This is a post that can literally be written only once in 100 years!
Because as of last Friday, it has been exactly 100 years since the first publication of industrial production by the Fed in January 1919. So this is a good time to take a sweeping historical look at production in the United States.
The first graph below is the entire 100 year history, on log scale so that equal percentage changes in each time period are calibrated equally:
A few features stand out: the Great Depression, the World War 2 boom, and two downshifts in the long term trend: first in the 1970s-1999, and second from 1999 to the present.
In fact, the past 20 years have been the slowest secular period since publication of industrial production started 100 years ago. As shown in the below graph, normed to 100 in June 1999, production has only grown 15% in the 20 years since. It grew just under 10% during the 2000s expansion, and only about 5% in the last 11 years:
The worst previous period was the 1929-37 portion of the Great Depression, but even there production grew 6% by the end of that 8 year period, and exceed a 15% gain from 1929 by late 1940, 11 years later:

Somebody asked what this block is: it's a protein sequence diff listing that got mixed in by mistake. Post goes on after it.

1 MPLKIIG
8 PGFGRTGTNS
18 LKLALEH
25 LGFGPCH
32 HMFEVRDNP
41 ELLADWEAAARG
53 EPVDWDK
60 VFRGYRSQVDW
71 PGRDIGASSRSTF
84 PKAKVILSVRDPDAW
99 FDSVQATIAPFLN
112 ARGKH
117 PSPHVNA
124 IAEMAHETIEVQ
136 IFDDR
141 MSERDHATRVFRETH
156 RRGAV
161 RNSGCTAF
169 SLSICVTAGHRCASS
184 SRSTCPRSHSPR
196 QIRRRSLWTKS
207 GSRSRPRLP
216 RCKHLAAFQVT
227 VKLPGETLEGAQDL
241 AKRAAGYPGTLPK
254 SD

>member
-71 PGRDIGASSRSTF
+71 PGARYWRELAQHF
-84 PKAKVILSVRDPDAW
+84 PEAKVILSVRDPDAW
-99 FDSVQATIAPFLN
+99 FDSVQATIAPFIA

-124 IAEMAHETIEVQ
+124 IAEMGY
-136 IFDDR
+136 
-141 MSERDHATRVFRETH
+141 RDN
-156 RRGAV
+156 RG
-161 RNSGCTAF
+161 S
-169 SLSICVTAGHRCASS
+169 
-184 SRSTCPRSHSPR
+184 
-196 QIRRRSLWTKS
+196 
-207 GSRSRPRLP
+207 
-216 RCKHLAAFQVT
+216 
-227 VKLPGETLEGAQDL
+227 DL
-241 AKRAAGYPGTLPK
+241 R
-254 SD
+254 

Note that growth has for all intents and purposes stopped since 1999.Again focusing just on the last 20 years, we see that manufacturing production grew just 11% during the 2000s expansion, and even now 11 years later, has still not equaled the 2007 peak:
Total growth over the last 20 years in manufacturing has been just 3.4%.
Taking the long historical view shows the relative — and in the last decade, absolute — decline of the US as a manufacturing power. And it also puts paid to the notion that, at least in the last 20 years, the decline in manufacturing employment is mainly about productivity and mechanization. If it woeren’t for the rebirth of “Saudi America” in the energy sector over the last 10 years, industrial production growth in the US would have completely stopped.